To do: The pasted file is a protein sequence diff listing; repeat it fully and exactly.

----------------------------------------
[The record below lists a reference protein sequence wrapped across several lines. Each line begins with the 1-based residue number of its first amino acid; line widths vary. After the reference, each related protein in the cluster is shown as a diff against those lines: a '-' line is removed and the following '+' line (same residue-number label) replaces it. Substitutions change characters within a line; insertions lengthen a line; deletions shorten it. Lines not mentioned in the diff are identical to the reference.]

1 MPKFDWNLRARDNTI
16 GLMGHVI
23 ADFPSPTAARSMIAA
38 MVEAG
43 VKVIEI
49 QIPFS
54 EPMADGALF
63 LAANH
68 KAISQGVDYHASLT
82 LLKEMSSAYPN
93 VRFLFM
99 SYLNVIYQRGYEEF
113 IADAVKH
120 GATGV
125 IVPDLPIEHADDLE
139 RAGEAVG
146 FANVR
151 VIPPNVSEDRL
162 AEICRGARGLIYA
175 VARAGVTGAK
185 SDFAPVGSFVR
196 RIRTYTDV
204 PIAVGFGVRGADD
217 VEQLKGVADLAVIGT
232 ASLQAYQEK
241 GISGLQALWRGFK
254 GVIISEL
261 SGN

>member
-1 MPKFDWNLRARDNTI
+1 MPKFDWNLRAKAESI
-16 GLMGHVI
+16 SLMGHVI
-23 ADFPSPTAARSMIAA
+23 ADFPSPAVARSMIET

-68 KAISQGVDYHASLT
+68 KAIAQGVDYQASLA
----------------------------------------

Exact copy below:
[The record below lists a reference protein sequence wrapped across several lines. Each line begins with the 1-based residue number of its first amino acid; line widths vary. After the reference, each related protein in the cluster is shown as a diff against those lines: a '-' line is removed and the following '+' line (same residue-number label) replaces it. Substitutions change characters within a line; insertions lengthen a line; deletions shorten it. Lines not mentioned in the diff are identical to the reference.]

1 MPKFDWNLRARDNTI
16 GLMGHVI
23 ADFPSPTAARSMIAA
38 MVEAG
43 VKVIEI
49 QIPFS
54 EPMADGALF
63 LAANH
68 KAISQGVDYHASLT
82 LLKEMSSAYPN
93 VRFLFM
99 SYLNVIYQRGYEEF
113 IADAVKH
120 GATGV
125 IVPDLPIEHADDLE
139 RAGEAVG
146 FANVR
151 VIPPNVSEDRL
162 AEICRGARGLIYA
175 VARAGVTGAK
185 SDFAPVGSFVR
196 RIRTYTDV
204 PIAVGFGVRGADD
217 VEQLKGVADLAVIGT
232 ASLQAYQEK
241 GISGLQALWRGFK
254 GVIISEL
261 SGN

>member
-1 MPKFDWNLRARDNTI
+1 MPKFDWNLRAKAESI
-16 GLMGHVI
+16 SLMGHVI
-23 ADFPSPTAARSMIAA
+23 ADFPSPAVARSMIET

-68 KAISQGVDYHASLT
+68 KAIAQGVDYQASLA